Ocean cleanup vessels may be considering a move away from storing recovered plastics on board to burning it as fuel for the voyage.
Vessels must often store the plastic before transporting it to port, often thousands of kilometres away. Instead, researchers say ocean plastic waste can potentially be converted into fuel on board the ship using hydrothermal liquefaction, which depolymerizes plastics at 300°C to 550°C under high pressure and turns them into monomers and other small molecules.
The resulting fuel has been nicknamed “blue diesel”, according to a new research study published on self-powered ocean cleanup in the Proceedings of the National Academy of Sciences in the United States of America (PNAS).
“The time required for recovering plastics could be reduced if return trips to refuel and unload plastic were eliminated,” the study’s authors state. “Indeed, the harvested plastic has an energy density similar to hydrocarbon fuels; harnessing this energy to power the ship could thereby eliminate the need to refuel or unload plastic from the ship, reducing fossil fuel usage and potentially cleanup times,” the paper adds.
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The study provides a schematic of the proposed plastic conversion system, including components to collect and shred the plastic, remove salts and other impurities, and convert the plastic feed into blue diesel, “a marine plastic–derived fuel with energy density and volatility similar to marine diesel,” it states.
The research team, ranging from members of the Worcester Polytechnic Institute, to the Woods Hole Oceanographic Institution, and Harvard’s Department of Chemistry and Chemical Biology, states that a plastic conversion system can easily fit on most vessels currently involved in the removal of ocean plastic.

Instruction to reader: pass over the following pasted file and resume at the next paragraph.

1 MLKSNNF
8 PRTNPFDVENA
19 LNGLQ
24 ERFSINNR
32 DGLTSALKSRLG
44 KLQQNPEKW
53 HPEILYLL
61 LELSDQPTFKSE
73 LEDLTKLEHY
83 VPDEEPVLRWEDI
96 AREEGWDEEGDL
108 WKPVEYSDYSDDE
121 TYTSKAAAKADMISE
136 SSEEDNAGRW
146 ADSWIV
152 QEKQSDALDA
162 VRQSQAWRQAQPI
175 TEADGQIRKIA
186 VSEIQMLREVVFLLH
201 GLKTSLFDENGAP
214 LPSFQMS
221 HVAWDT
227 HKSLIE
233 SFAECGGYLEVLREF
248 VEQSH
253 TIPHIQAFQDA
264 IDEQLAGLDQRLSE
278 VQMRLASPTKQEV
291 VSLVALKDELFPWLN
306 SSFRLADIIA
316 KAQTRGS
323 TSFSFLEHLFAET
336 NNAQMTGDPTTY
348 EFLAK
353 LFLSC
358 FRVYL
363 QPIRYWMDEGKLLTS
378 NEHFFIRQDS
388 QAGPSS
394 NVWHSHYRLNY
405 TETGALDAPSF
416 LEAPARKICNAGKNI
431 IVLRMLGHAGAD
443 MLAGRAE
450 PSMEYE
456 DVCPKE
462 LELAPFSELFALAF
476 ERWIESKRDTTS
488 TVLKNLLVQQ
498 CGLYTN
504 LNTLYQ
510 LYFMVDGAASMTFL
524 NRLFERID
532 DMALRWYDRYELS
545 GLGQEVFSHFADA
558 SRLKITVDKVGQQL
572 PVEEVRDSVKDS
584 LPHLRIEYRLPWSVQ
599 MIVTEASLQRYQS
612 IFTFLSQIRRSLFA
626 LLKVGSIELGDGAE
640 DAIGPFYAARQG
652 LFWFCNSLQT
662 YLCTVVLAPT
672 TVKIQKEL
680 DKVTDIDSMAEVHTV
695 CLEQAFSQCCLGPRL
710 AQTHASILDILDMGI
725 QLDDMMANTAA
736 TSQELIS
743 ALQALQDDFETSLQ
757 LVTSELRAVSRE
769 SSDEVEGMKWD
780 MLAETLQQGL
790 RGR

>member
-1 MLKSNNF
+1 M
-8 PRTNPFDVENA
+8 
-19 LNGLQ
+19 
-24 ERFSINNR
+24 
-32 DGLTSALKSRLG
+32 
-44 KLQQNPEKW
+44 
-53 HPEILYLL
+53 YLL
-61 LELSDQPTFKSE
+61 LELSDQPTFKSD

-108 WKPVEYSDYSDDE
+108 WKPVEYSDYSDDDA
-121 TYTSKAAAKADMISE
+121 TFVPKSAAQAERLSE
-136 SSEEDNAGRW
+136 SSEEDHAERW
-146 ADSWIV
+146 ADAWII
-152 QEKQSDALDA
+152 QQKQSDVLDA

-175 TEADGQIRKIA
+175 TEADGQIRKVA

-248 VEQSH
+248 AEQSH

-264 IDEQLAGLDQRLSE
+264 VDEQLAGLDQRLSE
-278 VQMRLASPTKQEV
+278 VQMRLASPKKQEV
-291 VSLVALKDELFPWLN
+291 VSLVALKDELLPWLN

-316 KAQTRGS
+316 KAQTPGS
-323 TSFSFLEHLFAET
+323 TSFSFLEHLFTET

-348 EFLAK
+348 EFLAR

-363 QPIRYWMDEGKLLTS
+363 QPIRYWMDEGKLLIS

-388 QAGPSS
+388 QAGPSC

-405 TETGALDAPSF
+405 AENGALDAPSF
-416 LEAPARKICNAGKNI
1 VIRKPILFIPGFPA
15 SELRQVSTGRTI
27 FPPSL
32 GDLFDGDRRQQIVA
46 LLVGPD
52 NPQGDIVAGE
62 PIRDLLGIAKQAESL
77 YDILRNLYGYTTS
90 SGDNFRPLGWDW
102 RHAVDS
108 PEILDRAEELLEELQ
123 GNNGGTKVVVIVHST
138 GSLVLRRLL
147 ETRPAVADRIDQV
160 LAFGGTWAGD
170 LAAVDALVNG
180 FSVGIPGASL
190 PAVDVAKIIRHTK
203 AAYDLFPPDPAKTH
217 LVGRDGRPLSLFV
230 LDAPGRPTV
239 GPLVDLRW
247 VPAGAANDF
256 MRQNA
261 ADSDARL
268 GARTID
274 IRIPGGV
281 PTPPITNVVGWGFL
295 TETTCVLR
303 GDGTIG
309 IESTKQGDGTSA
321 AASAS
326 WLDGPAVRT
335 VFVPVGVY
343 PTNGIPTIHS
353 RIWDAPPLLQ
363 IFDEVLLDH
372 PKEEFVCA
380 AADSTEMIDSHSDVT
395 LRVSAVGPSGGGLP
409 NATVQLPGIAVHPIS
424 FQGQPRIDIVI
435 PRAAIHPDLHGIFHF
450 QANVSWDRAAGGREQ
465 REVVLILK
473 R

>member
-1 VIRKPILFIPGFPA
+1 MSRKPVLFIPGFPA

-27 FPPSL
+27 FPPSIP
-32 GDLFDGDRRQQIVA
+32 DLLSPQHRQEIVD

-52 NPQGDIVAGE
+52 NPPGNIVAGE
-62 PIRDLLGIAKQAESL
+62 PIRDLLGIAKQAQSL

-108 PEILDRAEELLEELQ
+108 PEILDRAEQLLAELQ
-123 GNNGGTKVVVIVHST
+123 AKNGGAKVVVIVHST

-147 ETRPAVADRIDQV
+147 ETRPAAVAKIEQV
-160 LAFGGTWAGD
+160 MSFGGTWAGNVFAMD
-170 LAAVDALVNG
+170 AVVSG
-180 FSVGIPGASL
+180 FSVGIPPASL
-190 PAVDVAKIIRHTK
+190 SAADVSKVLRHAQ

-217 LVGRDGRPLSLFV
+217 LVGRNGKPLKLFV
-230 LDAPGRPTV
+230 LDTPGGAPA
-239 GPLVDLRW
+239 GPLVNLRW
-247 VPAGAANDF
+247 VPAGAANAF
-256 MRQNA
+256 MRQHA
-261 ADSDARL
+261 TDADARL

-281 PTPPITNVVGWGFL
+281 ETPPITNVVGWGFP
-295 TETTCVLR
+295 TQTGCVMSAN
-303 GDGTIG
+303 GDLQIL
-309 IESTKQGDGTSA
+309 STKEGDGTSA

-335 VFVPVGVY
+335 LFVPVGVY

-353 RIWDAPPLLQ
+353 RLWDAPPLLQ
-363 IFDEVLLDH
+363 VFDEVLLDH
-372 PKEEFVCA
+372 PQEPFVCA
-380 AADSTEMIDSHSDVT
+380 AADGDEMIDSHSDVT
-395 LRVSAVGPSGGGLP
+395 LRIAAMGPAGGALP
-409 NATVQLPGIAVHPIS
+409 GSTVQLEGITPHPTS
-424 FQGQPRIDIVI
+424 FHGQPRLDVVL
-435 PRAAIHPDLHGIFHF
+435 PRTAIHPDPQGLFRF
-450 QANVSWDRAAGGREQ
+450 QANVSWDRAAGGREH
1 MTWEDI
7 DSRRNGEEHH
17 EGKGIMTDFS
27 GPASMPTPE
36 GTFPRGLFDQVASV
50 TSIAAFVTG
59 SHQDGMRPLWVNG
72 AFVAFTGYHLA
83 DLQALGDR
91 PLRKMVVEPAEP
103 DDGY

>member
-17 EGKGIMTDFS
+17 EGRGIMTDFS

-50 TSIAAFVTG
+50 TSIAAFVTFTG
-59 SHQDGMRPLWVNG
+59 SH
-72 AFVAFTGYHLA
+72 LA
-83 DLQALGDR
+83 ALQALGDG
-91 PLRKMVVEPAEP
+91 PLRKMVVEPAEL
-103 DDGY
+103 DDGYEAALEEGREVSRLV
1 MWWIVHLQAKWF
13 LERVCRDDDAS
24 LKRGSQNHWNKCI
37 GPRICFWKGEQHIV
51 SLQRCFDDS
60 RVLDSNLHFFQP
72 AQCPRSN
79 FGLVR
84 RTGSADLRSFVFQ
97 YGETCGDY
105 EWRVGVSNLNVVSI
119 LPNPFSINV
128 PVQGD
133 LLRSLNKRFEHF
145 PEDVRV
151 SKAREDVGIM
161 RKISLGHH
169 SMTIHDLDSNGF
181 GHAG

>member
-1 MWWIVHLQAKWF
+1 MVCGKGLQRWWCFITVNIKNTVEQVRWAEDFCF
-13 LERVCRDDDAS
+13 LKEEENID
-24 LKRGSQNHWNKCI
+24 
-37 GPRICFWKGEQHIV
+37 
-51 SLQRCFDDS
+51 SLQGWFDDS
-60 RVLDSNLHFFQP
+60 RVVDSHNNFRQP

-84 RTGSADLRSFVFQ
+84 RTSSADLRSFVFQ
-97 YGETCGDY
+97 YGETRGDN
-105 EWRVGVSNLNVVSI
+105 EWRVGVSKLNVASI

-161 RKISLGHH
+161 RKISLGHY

An additional benefit of the plastic conversion system could be the implementation of an automated collection system with a boom that could feed the debris for the conversion process through a conveyor. Plastic harvesting is typically performed manually to minimize fuel use, with workers manually scooping the plastic out of the booms and into small bags, the researchers said.
To test the thermodynamic performance of blue diesel, the researchers performed simulations for two individual pure plastics commonly found in the ocean, polypropylene and polyethylene, as well as a “mixed feed” based on the typical composition of marine plastics.
At least one of the simulations showed the probability of the ship’s plastic conversion system producing more fuel than the process and the ship itself could consume on the voyage, when the ship travels at full engine power, and optimized engine power. Surplus fuel generated could be stored for later use, researchers said.
Importantly, the research team said that the plastic conversion process may only be feasible when cleaning marine gyres, a kind of giant whirlpool with floating plastic waste sucked into the middle. The technology may not be feasible on the open ocean or within a gyre lacking booms. The largest accumulation of ocean plastics is in the Great Pacific Garbage Patch, located in the North Pacific Subtropical Gyre between Hawaii and Northern California. An estimated 79,000 tonnes of ocean plastic pollutes the 1.6 million square kilometre area.
Pyrolysis, or the thermal degradation of plastic, was also considered as a possible technology option for self-powered ocean cleanup.